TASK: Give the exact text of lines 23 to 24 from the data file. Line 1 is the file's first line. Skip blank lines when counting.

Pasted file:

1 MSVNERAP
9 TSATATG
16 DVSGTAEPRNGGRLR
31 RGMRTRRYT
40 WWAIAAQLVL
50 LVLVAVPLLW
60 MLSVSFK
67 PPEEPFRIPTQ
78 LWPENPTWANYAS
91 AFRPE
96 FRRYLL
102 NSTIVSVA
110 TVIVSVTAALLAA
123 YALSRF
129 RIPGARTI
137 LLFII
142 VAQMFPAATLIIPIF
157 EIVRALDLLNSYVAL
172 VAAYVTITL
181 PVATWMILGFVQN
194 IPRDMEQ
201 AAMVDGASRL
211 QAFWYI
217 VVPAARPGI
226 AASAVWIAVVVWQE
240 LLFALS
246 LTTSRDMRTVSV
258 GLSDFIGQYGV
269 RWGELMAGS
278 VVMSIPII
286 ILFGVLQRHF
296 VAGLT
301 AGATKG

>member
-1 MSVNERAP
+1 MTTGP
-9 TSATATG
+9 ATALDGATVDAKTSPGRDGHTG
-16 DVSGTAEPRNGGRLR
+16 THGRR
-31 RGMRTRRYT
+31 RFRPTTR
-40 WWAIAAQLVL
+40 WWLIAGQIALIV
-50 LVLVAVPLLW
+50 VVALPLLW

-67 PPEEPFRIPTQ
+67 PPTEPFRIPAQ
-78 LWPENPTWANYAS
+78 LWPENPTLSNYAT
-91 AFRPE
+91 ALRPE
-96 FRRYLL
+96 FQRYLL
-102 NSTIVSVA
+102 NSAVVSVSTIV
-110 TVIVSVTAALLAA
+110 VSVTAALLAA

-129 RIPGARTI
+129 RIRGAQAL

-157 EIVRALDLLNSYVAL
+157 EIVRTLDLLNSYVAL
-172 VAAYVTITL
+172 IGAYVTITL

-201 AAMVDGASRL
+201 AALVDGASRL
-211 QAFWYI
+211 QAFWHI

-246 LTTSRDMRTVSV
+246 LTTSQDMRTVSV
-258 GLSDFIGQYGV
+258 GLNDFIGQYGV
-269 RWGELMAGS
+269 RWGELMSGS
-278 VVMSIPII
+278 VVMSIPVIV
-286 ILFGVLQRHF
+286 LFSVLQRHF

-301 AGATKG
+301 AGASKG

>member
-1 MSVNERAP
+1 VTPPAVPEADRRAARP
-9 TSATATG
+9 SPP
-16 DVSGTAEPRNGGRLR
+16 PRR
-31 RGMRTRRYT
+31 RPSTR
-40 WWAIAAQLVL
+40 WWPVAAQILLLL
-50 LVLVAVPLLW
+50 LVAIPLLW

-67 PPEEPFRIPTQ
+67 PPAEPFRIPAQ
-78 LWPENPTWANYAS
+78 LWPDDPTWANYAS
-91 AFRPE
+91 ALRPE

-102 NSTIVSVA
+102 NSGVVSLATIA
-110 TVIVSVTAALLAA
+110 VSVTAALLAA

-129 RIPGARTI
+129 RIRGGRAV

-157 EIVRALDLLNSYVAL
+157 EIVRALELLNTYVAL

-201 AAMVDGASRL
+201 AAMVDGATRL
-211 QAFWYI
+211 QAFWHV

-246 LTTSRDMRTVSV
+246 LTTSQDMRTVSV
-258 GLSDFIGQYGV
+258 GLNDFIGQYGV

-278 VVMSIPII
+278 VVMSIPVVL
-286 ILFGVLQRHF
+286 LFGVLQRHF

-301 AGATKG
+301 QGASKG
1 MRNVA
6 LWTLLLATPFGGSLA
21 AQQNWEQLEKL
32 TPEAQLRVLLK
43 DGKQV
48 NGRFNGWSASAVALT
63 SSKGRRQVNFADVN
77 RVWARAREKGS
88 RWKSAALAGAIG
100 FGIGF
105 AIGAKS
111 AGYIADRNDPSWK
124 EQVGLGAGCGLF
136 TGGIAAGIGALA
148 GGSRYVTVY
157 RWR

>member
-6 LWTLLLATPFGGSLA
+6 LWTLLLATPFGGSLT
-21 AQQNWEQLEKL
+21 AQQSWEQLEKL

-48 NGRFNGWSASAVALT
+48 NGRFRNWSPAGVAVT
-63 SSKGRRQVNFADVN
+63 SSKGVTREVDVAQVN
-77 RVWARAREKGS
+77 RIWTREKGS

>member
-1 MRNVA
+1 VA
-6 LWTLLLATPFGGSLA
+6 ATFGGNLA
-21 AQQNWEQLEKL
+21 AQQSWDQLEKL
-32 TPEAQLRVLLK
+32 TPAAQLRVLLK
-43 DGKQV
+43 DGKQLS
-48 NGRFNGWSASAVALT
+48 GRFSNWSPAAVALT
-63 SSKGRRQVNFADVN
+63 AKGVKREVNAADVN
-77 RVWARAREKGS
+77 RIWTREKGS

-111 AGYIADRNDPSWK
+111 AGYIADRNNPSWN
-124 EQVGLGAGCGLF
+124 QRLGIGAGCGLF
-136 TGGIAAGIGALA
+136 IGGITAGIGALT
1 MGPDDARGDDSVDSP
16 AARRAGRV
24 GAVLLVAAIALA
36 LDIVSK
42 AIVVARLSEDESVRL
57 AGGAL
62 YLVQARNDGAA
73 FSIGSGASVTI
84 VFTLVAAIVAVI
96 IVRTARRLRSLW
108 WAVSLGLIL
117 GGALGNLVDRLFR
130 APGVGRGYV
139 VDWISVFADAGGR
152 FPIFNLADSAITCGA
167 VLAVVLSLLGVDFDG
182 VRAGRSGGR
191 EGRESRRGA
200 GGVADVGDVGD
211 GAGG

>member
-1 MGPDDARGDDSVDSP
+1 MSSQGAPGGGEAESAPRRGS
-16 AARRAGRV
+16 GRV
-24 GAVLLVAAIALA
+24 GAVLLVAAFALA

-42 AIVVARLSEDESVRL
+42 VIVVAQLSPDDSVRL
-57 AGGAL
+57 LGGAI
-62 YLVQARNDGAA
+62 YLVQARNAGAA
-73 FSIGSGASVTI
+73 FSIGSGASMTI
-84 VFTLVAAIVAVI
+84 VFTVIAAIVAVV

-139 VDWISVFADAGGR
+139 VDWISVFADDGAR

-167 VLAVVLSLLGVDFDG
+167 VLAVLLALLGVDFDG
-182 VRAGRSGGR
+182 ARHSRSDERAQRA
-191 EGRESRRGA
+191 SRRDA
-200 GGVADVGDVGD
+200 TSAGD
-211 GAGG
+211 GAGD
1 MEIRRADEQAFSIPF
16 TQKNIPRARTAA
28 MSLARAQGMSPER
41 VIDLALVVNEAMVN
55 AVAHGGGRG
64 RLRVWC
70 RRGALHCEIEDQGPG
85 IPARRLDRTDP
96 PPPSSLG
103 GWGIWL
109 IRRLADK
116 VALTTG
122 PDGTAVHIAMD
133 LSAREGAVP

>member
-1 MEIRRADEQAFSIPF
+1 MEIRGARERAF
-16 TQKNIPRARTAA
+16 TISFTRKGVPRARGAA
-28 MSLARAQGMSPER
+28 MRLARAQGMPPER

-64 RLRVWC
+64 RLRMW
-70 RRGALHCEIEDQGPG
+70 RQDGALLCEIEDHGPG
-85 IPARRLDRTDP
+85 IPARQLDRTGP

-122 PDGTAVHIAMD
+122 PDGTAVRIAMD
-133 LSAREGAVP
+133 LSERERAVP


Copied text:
211 QAFWYI
217 VVPAARPGI